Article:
Synthesis of Acetyl-CoA from Carbon Dioxide in Acetogenic Bacteria
Bacterial species, which are able to fix CO2 + H2 as only carbon and energy source to acetyl-CoA and further to acetate, are called acetogens. The pathway acetogenic bacteria possess is the linear, two-branched reductive acetyl-CoA pathway (Wood-Ljungdahl pathway), which they not only use to fix CO2 + H2 and/or CO to acetyl-CoA and further to acetate but also for redox balancing when growing on other carbon substrates. Reduction of CO2 to acetate does not leave acetogens with any additional energy in form of ATP for their anabolism. In order to overcome these energetic constraints, acetogens possess additional membrane complexes which couple the electron transfer from reduced ferredoxin to H+ or NAD+ to a proton or sodium ion gradient across the membrane, which in turn can be used by a proton- or sodium ion-dependent ATP synthase for energy conservation. Since acetogens are able to live autotrophically by using H2 + CO2, they are considered to be valuable tools for the fixation of greenhouse gases. Genetic modifications together with fermentative studies have converted these living artists to strong work horses for production of biofuels and synthetic compounds that help to prevent further global warming and the exploitation of our planet’s fossil fuels.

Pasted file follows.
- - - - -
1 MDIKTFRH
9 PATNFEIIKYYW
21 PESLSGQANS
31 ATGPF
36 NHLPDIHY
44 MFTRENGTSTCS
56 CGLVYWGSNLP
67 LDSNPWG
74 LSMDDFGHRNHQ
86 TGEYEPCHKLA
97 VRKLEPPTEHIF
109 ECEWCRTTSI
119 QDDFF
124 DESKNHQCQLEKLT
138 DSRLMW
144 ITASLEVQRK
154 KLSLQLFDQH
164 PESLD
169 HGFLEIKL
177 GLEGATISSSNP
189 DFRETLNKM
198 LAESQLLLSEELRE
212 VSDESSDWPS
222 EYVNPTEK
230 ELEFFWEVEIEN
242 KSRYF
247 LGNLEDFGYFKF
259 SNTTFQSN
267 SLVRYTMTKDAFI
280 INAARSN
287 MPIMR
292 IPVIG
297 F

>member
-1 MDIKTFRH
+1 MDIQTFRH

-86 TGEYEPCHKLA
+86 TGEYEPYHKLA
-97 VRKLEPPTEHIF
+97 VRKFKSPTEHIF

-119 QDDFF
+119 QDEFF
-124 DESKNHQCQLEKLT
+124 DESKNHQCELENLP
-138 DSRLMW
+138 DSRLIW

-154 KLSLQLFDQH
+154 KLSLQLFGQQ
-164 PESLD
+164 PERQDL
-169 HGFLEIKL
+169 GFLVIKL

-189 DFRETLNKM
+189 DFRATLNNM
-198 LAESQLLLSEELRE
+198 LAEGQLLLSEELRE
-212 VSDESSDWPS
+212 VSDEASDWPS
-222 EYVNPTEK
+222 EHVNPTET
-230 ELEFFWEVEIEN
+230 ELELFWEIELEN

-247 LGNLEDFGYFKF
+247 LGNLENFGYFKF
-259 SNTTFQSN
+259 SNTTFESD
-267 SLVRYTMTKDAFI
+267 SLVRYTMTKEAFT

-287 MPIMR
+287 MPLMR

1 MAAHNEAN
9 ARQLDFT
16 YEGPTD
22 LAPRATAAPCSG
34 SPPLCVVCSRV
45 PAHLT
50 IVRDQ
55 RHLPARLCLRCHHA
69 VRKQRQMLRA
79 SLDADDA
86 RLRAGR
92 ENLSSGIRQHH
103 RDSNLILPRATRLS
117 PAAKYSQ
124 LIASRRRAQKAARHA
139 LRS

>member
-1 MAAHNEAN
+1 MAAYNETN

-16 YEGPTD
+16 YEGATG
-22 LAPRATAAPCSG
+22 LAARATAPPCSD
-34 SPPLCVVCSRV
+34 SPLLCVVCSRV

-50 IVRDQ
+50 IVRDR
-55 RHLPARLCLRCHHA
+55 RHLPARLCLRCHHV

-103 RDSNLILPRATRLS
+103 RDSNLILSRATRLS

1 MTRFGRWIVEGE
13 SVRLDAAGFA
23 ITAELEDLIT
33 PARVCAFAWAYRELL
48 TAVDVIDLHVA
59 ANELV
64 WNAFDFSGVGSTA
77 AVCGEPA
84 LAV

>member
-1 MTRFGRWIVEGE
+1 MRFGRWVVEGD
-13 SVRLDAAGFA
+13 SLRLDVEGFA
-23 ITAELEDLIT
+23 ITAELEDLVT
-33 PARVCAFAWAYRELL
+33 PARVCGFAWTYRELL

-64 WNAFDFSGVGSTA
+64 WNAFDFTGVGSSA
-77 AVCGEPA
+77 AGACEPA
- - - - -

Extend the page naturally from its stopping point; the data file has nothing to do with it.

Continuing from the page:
The work of the authors’ laboratory is supported by grants from the Deutsche Forschungsgemeinschaft and the Federal Ministry of Education and Research.
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